Basel Travel Guide, Switzerland

Basel is Switzerland’s third city by population (180,000) after Zürich (409,000) and Geneva (201,000).
It has the big advantage for any city of being on a major river, in Basel’s case The Rhine, which rises in Switzerland and flows through Germany and Holland on its way to the North Sea.
Basel is in the northwest, German-speaking part of Switzerland, where the borders of France, Germany and Switzerland itself all meet. Basel is the second richest city per capita in Switzerland, and its economy is firmly based on the production of chemicals and pharmaceuticals, which account for over 90% of the city’s exports and 20% of the exports of the whole of Switzerland.
Basel was ranked among the top ten cities to live in in the world (2019) and has a reputation for humanism, neutrality and being a safe place at times of political unrest and war in Europe. Switzerland’s oldest university is here, and since Renaissance times Basel has been a centre of culture, art and knowledge.
The airport for Basel is Basel Mulhouse Freiburg, and there are direct flights in and out by many airlines. When you land at Basel Mulhouse Freiburg you don’t need a car: Switzerland is renowned for the efficiency of its public transport. If your hotel reservation is marked “Mobility Ticket”, it covers you for travel to the city from the airport, as does the “Swiss Travel Pass”, which also gives unlimited free transport on trains, buses, boats and city transport, and free entry to museums. Children travel free with the Swiss Family Card.
Bus line 50 takes you from the airport to the main Basel Railway Station in 15 minutes. From there you reach the town centre on foot or by tram.
Basel is the place to go if you are into museums and art galleries, since it has no fewer than forty, covering topics like painting in the region from 1400 – 1600 (Kunstmuseum, open 10am to 6pm, closed Mondays), and modern Swiss art (Jean Tinguely Museum, also closed Mondays but interesting for families.) Museum of Antiquities, Egyptian, Greek, Italian, Roman and Etruscan art from 4000 BC to 6th century AD; Greek vases, gold jewellery and bronze sculptures (open 11am to 5pm, closed Mondays).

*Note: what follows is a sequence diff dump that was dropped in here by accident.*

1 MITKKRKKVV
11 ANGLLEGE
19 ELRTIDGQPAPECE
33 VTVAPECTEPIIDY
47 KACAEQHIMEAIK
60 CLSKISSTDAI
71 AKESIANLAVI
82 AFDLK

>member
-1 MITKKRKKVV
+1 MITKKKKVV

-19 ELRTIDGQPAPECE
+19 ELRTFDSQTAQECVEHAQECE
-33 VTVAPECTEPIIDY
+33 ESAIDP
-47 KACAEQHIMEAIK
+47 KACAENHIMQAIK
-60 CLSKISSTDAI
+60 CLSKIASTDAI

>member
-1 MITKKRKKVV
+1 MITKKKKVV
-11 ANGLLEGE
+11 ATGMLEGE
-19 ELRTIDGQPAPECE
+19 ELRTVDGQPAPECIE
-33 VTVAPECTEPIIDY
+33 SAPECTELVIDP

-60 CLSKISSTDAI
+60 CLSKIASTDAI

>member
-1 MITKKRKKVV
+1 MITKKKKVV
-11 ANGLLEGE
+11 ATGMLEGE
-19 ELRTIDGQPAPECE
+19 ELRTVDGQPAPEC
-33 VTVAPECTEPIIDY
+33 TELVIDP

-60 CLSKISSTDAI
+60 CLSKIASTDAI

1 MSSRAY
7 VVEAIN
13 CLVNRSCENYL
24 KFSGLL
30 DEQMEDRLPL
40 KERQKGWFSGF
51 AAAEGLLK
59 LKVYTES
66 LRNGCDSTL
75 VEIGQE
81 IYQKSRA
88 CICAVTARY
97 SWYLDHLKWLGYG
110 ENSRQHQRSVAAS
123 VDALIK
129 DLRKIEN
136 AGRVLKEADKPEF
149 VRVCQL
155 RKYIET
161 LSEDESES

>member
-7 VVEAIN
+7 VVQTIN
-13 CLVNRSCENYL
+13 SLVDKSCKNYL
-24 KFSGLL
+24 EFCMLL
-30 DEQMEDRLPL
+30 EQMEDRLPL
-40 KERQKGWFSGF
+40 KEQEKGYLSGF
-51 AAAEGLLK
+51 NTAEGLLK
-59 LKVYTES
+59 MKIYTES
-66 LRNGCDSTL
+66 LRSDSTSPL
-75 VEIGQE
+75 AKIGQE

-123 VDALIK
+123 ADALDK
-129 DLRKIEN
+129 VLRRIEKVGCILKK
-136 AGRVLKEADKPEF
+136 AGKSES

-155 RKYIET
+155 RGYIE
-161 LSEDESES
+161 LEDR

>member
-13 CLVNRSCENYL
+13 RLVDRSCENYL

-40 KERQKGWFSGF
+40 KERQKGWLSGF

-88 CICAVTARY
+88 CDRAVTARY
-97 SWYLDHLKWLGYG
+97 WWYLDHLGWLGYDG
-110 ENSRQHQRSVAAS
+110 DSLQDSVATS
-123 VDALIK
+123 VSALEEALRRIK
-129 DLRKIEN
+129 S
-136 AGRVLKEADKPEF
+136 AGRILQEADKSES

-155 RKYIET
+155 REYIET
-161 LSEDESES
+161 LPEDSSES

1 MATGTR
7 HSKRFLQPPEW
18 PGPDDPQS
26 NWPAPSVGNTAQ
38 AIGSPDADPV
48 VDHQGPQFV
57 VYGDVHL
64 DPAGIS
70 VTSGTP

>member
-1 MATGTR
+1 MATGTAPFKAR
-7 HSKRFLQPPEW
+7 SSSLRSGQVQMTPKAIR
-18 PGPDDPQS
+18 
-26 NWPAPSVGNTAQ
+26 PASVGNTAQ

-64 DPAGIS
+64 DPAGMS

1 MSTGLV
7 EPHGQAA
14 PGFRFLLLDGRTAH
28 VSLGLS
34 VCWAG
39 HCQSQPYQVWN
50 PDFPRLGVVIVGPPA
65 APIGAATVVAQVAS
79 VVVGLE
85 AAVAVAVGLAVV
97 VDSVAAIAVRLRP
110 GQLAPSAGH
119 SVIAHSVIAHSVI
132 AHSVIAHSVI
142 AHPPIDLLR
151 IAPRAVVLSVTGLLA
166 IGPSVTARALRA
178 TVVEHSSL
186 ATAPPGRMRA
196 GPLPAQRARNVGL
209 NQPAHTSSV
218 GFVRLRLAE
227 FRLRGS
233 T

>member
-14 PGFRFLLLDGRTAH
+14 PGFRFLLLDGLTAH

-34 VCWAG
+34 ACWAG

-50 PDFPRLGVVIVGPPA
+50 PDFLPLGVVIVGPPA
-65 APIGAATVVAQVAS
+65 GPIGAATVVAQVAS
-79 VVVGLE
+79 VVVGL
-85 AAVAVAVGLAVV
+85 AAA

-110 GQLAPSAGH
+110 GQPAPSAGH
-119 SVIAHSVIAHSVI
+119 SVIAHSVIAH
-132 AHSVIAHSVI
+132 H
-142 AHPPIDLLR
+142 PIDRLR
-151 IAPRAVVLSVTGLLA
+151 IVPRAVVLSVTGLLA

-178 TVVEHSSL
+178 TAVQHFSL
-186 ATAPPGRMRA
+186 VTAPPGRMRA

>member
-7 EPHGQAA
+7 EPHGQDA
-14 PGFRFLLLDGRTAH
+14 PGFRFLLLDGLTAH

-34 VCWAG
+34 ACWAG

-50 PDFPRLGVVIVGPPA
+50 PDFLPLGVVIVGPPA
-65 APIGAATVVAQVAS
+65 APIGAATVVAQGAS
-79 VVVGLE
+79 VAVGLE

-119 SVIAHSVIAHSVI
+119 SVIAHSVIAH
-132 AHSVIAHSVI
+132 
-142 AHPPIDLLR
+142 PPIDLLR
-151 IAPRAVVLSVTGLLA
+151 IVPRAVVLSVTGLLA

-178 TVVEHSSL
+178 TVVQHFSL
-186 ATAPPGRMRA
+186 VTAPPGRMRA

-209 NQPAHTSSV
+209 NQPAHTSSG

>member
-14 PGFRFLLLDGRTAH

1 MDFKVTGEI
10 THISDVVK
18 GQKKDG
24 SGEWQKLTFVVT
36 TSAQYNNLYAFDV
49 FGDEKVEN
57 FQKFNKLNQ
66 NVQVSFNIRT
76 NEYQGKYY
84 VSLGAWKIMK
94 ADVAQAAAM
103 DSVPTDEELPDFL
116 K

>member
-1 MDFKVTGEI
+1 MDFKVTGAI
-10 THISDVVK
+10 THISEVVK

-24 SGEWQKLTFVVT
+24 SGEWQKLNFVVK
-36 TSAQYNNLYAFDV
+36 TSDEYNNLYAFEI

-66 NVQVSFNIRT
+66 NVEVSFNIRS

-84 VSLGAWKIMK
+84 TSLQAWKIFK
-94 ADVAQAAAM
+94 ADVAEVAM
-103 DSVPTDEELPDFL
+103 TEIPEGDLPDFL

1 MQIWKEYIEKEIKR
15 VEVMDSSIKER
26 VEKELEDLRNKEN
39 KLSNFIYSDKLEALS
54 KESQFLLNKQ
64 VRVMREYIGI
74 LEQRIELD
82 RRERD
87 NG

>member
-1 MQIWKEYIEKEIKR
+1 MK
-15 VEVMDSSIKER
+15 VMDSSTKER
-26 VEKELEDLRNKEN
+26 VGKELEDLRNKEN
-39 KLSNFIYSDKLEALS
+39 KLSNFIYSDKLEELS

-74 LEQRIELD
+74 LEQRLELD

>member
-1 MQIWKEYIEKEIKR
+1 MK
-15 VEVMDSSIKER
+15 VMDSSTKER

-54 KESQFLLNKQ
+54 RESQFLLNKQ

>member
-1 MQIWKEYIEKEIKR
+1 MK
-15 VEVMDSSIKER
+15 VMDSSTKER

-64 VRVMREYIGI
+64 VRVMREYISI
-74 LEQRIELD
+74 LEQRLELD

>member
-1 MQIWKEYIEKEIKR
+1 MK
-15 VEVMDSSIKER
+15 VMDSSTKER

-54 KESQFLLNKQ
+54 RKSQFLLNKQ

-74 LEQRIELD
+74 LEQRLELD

Other places of interest include the Old Town near Middle Bridge, between the Rhine and Spalentor (Gate of Spalen, one of three city gates still standing from the 15th century city walls): this is an area of medieval architecture, old churches and stone-built houses. In Marktplatz stands the bright red Town Hall (Rathaus) dating from the early 1500s. Also gothic and also red is the Munster (cathedral) in Munsterplatz, on a small hill and affording a view over the city. (Main sights are the St Gallus doorway with interesting carving and the crypt, containing the tombs of bishops. You can also climb up to the top of the south tower. Open winter and summer: summer hours Monday to Saturday 10am to 5pm, Sundays 11.30am to 5pm.)
Basel is good for shoppers, with a nice mix of independent boutique-type shops and international designers. Head for Steinenvorstadt, Freie Strasse, Marktplatz and Spalenberg to see the finest selection of goods for sale. Maybe take a guided walking tour first to get your bearings, or best of all, watch my film of all that Basel has to offer!

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